[JURIST] Somalia’s prime minister on Sunday appealed to the US government and US banks to resume allowing money transfers to Somalia, a crucial service for many in the war-torn country. Almost all US banks have stopped allowing remittance services to Somalis in the US due to recently enacted legislation [US News report] that attempts to stop money from reaching terrorists such as al-Shabab [BBC backgrounder]. These funds, which total $1.3 billion annually, are critical for many people and businesses in a country that lacks a great deal of financial structure. Prime Minister Omar Abdirashid Ali Sharmarke [official website] said in a statement [Reuters report] that he has spoken to US government officials, as well as continually asking US banks to reconsider their decision. “I will seek to appease their concerns and I will do everything in my power to find a permanent, legitimate and transparent solution,” he said.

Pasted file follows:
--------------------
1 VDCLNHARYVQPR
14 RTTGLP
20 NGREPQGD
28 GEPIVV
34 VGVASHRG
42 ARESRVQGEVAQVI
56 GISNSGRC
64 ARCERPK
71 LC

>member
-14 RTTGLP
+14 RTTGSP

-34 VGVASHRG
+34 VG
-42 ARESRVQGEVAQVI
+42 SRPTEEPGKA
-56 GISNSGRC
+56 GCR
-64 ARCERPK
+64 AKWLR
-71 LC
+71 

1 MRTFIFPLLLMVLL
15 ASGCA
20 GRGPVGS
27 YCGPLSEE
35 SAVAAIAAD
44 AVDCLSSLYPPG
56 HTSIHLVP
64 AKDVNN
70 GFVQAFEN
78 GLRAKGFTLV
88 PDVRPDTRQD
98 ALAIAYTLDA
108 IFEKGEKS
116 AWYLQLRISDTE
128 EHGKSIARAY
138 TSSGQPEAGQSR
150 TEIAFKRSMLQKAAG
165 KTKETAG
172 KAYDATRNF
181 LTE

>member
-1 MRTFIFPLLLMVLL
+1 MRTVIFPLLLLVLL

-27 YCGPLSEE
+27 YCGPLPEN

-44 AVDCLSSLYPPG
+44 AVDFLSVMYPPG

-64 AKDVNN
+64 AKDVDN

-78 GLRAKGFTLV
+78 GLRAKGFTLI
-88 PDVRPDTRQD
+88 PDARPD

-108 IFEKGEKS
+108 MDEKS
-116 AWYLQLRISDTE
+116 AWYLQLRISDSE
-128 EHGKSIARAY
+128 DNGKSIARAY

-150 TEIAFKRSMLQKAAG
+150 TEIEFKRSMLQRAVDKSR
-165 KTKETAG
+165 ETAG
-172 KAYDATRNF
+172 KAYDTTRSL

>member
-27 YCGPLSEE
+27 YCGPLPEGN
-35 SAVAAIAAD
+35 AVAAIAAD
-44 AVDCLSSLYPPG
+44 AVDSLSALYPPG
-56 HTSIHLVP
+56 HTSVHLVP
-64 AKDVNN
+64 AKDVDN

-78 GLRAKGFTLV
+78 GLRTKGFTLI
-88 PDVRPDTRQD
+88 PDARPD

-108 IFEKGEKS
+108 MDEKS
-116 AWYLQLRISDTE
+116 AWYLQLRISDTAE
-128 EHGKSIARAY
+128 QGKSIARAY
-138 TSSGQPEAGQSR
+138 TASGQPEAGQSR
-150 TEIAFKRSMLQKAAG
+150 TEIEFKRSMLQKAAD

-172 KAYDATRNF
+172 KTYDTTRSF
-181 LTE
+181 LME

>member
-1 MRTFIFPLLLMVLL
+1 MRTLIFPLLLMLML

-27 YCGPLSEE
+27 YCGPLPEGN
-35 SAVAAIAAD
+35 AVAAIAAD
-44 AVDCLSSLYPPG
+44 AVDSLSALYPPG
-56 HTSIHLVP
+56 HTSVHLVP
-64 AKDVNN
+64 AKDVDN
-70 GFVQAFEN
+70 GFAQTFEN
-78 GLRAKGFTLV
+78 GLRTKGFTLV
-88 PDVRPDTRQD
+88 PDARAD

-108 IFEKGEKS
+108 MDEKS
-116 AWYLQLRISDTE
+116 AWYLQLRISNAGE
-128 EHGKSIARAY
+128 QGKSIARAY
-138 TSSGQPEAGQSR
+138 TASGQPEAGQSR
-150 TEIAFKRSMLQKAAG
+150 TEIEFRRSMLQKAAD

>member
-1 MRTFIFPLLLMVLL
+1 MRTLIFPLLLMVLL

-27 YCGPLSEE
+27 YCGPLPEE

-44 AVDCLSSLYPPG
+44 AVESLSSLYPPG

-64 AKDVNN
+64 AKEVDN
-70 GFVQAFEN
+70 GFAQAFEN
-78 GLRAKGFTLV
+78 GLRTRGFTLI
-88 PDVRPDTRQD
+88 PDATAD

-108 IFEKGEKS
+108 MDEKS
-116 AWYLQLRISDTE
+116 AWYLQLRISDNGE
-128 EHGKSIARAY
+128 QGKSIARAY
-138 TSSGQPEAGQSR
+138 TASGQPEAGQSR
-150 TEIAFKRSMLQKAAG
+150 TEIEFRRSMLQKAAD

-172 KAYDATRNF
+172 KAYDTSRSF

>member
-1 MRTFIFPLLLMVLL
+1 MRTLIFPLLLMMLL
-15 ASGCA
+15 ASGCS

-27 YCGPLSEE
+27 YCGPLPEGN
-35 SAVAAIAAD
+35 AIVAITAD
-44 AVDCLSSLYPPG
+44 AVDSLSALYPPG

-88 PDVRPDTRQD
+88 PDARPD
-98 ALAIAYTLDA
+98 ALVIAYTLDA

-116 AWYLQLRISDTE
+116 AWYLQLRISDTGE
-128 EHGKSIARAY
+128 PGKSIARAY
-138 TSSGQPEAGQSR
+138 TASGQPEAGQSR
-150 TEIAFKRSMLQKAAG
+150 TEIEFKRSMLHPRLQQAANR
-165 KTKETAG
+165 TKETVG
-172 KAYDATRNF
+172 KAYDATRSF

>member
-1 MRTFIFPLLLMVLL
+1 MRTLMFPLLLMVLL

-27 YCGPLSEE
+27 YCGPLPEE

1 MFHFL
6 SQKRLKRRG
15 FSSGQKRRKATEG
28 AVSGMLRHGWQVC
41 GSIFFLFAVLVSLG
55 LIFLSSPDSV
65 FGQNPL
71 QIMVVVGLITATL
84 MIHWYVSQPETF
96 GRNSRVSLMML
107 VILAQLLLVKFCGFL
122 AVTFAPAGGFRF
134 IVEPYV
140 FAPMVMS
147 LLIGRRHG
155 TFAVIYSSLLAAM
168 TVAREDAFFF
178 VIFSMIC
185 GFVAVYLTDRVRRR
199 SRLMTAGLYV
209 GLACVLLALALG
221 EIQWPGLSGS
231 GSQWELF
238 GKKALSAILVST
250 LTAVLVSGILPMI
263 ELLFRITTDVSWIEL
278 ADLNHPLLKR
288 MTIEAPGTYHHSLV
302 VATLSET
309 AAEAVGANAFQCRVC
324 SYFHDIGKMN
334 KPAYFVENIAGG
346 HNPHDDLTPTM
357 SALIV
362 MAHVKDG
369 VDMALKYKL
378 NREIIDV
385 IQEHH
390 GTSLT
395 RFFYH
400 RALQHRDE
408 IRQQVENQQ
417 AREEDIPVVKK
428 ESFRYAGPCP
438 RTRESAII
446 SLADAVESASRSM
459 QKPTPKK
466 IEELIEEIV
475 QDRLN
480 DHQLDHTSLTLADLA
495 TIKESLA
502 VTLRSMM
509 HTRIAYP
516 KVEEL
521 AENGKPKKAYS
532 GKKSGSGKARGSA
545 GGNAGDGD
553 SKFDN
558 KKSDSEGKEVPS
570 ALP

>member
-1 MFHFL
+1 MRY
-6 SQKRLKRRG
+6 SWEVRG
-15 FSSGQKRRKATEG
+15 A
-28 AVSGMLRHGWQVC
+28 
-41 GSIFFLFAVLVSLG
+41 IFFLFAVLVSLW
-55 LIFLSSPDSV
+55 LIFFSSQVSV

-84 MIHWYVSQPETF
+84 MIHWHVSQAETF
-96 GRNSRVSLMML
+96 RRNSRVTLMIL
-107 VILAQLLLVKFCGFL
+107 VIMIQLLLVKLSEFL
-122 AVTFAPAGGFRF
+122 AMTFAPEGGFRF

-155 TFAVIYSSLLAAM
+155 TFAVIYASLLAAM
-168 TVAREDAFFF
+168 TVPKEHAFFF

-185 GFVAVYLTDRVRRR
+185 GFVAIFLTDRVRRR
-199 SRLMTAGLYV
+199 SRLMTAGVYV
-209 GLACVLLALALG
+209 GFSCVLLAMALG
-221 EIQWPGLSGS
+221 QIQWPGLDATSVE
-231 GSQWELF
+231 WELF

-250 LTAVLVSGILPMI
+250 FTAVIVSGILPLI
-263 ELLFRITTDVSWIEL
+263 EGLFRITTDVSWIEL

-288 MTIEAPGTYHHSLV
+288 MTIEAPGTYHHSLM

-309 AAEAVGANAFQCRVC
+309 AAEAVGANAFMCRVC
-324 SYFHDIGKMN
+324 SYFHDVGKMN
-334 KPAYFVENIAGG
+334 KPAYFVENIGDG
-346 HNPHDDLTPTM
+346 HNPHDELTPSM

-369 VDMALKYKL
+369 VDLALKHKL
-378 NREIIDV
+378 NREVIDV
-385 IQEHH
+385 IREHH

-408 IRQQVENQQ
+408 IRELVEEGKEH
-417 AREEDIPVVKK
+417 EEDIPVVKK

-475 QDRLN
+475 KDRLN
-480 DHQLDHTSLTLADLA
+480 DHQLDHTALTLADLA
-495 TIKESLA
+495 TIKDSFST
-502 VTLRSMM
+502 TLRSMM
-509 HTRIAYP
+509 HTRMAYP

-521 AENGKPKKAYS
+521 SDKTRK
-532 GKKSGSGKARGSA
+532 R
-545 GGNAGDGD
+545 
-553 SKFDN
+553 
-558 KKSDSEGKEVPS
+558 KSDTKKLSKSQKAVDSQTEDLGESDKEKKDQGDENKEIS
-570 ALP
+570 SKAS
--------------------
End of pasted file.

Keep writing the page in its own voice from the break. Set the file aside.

The country of Somalia has been in turmoil for years due to issues of poverty, hunger and war. Earlier this month the Spanish National Court sentenced [JURIST report] six Somali pirates to 16 years in prison for an October 2012 attack on the Spanish boat Izurdia. In November the UN Security Council unanimously adopted a resolution [JURIST report] renewing its international call to fight piracy off the coast of Somalia. In August a Somali police official reported that security forces arrested Somali pirate [JURIST report] Mohamed Garfanji. Garfanji, second-in-command of Somalia’s pirate industry, was arrested for possessing illegal arms and other charges related to piracy. In April the United Nations Office of the High Commissioner for Human Rights urged [JURIST report] Somali authorities to place a moratorium on the death penalty.